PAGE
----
Chief Commissioner's Overview
In previous annual reports I have spoken of the need to maintain the free flow of information to the Commission. Vital information from observers and participants prevents subsequent accidents. The 1999 amendment to TAIC's legislation protects the observers and participants, the primary sources of our information. Participants require protection from the real risk of providing evidence: the chance that the evidence is used against them. Silence is an enemy of effective investigation into cause in order to prevent a future accident and sources of evidence must be and are now well protected by the 1999 statutory amendment. Importantly, I can report that the legislation protecting sources providing evidence to the Commission is working. People are now more comfortable about volunteering sensitive information to the Commission's investigators. However, there is a particular nuance to this situation which ought to be identified in this annual overview.
The protection of information and its sources has certain implications as to how the Commission's reports are considered by those who wish to challenge findings: the protection of sources limits the Commission's capacity to expand on information in the report, because the Commission must not prejudice its sources. It is not the Commission's function to expose false and misleading evidence provided at other proceedings. This has caused occasional difficulties with Coronial Inquests. Coroners have a long-established and important role in determining the cause of death. They may also make recommendations for preventing similar occurrences, the same function as the Commission. Often the Coroner waits for the Commission's report on a fatal accident to be completed and then uses the report as evidence for the Coroner's inquest. In some cases this seems to help the inquest process. In other cases, production of the report merely sets the opening scene for legal and factual dispute. Anyone who believes the accident report shows they contributed to the accident can attempt to discredit the Commission's report. They may do this to protect their reputation, or minimise risks in pending litigation arising from the same accident. The protection accorded by the legislation correctly limits the Commission's ability to respond to such attempts. The public re-litigation of the Commission's report at an inquest is distressing for bereaved families who understood that the causes of the accident had been fully investigated and established.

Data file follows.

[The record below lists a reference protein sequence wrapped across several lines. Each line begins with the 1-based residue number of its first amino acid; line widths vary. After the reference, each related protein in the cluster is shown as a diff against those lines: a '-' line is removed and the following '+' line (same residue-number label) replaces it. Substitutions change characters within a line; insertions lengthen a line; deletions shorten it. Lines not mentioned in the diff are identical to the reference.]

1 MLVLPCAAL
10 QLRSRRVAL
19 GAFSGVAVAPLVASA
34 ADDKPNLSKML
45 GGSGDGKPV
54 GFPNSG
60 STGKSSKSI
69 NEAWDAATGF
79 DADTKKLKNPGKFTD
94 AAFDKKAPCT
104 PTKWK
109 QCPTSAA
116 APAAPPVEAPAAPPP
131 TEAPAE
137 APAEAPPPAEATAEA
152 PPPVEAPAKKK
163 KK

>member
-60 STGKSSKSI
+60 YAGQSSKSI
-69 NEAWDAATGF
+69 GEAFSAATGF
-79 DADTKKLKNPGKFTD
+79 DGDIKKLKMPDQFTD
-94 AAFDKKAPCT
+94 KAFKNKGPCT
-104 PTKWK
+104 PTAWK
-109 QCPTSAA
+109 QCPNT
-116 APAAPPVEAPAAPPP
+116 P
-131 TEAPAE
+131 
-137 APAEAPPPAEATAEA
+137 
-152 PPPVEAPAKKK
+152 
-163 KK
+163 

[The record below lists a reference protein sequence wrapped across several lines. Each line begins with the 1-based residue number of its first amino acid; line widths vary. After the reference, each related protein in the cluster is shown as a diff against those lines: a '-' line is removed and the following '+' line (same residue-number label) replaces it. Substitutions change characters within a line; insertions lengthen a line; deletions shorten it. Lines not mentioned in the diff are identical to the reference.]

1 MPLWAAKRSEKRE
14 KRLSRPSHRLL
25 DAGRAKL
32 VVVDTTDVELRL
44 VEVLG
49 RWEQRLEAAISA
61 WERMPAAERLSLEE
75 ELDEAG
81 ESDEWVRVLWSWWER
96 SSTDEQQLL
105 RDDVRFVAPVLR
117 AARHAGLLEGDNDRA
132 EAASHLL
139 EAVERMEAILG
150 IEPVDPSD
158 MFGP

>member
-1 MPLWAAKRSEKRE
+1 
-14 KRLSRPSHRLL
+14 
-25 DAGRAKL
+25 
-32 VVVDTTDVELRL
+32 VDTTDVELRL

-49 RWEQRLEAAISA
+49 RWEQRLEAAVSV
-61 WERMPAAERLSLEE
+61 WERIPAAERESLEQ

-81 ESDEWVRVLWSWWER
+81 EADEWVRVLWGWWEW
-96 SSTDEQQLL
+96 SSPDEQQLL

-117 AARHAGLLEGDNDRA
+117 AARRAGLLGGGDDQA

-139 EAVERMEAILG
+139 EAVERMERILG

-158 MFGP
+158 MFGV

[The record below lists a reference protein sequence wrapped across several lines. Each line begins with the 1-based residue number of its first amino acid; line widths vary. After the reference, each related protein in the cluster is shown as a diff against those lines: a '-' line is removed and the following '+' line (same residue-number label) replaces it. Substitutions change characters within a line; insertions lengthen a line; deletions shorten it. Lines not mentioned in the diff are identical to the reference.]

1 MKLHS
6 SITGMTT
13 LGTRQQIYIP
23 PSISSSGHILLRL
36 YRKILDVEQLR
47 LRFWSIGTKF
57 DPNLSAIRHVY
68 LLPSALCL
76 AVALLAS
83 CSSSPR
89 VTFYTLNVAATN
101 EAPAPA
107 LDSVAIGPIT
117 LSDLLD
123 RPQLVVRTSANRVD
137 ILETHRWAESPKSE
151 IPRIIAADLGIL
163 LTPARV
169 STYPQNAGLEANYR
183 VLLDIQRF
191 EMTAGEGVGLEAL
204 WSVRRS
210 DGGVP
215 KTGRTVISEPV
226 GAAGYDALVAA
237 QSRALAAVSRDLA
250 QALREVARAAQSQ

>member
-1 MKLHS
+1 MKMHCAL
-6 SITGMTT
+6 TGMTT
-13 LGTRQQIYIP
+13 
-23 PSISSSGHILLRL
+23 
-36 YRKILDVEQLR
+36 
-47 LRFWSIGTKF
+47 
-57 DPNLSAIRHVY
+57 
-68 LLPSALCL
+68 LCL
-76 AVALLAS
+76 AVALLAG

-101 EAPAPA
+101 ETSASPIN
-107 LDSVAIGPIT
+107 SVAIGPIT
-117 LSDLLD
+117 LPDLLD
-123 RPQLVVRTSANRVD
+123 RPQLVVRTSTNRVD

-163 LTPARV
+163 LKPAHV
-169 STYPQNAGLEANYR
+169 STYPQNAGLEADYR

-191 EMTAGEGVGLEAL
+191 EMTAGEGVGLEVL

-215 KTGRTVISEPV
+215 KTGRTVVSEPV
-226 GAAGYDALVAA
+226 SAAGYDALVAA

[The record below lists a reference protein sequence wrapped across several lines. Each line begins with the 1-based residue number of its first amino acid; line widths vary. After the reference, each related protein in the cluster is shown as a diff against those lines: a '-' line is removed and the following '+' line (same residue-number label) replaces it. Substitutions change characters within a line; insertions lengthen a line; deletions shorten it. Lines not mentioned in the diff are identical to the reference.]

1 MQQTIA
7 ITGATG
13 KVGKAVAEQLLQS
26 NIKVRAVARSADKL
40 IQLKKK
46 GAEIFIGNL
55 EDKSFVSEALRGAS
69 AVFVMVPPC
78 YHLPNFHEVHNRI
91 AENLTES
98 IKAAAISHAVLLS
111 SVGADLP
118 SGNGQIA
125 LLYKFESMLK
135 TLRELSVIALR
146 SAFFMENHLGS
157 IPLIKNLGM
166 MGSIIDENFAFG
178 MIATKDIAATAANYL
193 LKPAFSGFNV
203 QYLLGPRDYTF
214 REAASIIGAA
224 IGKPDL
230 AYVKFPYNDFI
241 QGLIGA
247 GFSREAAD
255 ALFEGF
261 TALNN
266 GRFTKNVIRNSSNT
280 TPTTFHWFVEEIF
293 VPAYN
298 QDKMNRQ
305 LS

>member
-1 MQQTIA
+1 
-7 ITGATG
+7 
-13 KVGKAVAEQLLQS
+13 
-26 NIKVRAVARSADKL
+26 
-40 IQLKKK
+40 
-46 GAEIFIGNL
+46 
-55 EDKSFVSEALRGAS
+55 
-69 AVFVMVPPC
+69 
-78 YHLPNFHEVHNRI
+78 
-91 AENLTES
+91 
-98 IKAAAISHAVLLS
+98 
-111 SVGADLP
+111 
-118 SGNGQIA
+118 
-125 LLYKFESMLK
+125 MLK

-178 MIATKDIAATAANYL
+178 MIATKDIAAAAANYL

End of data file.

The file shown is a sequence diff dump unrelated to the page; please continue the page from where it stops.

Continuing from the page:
Coronial inquiries may also independently investigate the causes of an accident and naturally that ancient office will be jealous to preserve its legal process of investigation. However, sometimes the Coroner does not have all the information available to the Commission and inconsistent findings can occur, as between the Commission and subsequent Coronial inquiries.
My comments on the Commission/Coroner interface are necessary because it is unlikely that a workable solution can be developed under current legislative conditions, despite the best attempts of the Commission and the Coroners' Council. Coroners are individually independent, and are not obliged to follow any Council guidelines, so it is impossible to develop a workable protocol which all 70 Coroners are likely to comply with. Legislative amendment may assist in this area. The Commission endorses the Law Commission's recommendation for a review of the law covering Coroners and that the position of a Chief Coroner should be created. The person occupying that position would provide an avenue for discussing and implementing a statutory protocol to bring more consistency and value to any involvement the Commission has in inquests, and the decisions to hold inquests. This should make it easier for Coroners and the Commission to perform their respective roles effectively for the benefit of the public of New Zealand, both in terms of cost and safety.
The future of the Commission depends on it demonstrating independence and impartiality, and the Commission records its appreciation of the respectful understanding successive Ministers of Transport have manifested to the Commission. Examination of State accident investigation agencies overseas shows that independence and public confidence are strengthened by the agency reporting directly to the legislative rather than the executive arm of government. In New Zealand, investigative bodies such as the Ombudsmen, the Commission for the Environment and the Office of the Auditor General report directly to Parliament. The Commission advocates that it too should report to Parliament, rather than through the same transport jurisdiction it is responsible for examining. A further value of such structural independence is that it would provide more direct resolution of concerns sometimes raised by about sufficiency of resources and the Commission's statutory obligations.
The issues mentioned above are important but do not impede in any way the present conduct of the Commission's duties. I am satisfied that despite questions concerning future resources to conduct its work, the Commission is robust and effective. However, like a transport operator in pursuit of greater productivity and a better safety record, we must continually question current operations and be alert to the potential for improvement.
Concluding this overview, Norman Macfarlane and I wish to thank co-Commissioner Phillipa Muir for her contribution to the Commission's work over the last 6 years. Phillipa's second term as Commissioner expires on 31 August 2001. We will miss Phillipa's penetrating contribution to debate on the issues raised by accident investigations and strong advocacy for clarity and coherence in accident reporting.
Hon W P Jeffries
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